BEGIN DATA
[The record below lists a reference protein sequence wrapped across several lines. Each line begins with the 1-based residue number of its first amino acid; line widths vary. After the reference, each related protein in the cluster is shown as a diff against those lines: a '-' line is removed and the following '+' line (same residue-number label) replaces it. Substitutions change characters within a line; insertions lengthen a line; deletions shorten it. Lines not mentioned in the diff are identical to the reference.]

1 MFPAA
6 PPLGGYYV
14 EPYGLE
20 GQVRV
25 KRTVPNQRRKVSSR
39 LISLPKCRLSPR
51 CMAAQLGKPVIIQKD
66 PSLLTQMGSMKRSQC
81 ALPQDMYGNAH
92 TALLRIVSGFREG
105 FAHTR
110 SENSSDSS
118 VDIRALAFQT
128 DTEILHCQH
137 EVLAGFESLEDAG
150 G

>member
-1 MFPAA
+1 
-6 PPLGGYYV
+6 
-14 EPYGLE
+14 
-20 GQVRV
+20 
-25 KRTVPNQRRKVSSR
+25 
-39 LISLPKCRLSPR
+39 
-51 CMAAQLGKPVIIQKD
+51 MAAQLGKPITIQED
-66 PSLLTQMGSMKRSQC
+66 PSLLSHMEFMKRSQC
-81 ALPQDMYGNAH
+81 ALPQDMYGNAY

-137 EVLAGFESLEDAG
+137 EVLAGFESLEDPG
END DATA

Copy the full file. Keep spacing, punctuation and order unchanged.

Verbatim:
[The record below lists a reference protein sequence wrapped across several lines. Each line begins with the 1-based residue number of its first amino acid; line widths vary. After the reference, each related protein in the cluster is shown as a diff against those lines: a '-' line is removed and the following '+' line (same residue-number label) replaces it. Substitutions change characters within a line; insertions lengthen a line; deletions shorten it. Lines not mentioned in the diff are identical to the reference.]

1 MFPAA
6 PPLGGYYV
14 EPYGLE
20 GQVRV
25 KRTVPNQRRKVSSR
39 LISLPKCRLSPR
51 CMAAQLGKPVIIQKD
66 PSLLTQMGSMKRSQC
81 ALPQDMYGNAH
92 TALLRIVSGFREG
105 FAHTR
110 SENSSDSS
118 VDIRALAFQT
128 DTEILHCQH
137 EVLAGFESLEDAG
150 G

>member
-1 MFPAA
+1 
-6 PPLGGYYV
+6 
-14 EPYGLE
+14 
-20 GQVRV
+20 
-25 KRTVPNQRRKVSSR
+25 
-39 LISLPKCRLSPR
+39 
-51 CMAAQLGKPVIIQKD
+51 MAAQLGKPITIQED
-66 PSLLTQMGSMKRSQC
+66 PSLLSHMEFMKRSQC
-81 ALPQDMYGNAH
+81 ALPQDMYGNAY

-137 EVLAGFESLEDAG
+137 EVLAGFESLEDPG